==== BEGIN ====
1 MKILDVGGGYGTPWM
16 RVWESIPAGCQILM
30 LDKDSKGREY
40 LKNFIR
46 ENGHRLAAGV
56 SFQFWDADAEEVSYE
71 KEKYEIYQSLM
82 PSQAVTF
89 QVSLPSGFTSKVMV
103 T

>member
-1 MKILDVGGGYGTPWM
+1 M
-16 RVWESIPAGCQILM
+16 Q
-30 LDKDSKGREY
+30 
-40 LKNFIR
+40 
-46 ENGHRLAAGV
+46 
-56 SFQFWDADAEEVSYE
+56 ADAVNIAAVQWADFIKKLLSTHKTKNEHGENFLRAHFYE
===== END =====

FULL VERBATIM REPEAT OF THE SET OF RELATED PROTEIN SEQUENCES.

1 MKILDVGGGYGTPWM
16 RVWESIPAGCQILM
30 LDKDSKGREY
40 LKNFIR
46 ENGHRLAAGV
56 SFQFWDADAEEVSYE
71 KEKYEIYQSLM
82 PSQAVTF
89 QVSLPSGFTSKVMV
103 T

>member
-1 MKILDVGGGYGTPWM
+1 M
-16 RVWESIPAGCQILM
+16 Q
-30 LDKDSKGREY
+30 
-40 LKNFIR
+40 
-46 ENGHRLAAGV
+46 
-56 SFQFWDADAEEVSYE
+56 ADAVNIAAVQWADFIKKLLSTHKTKNEHGENFLRAHFYE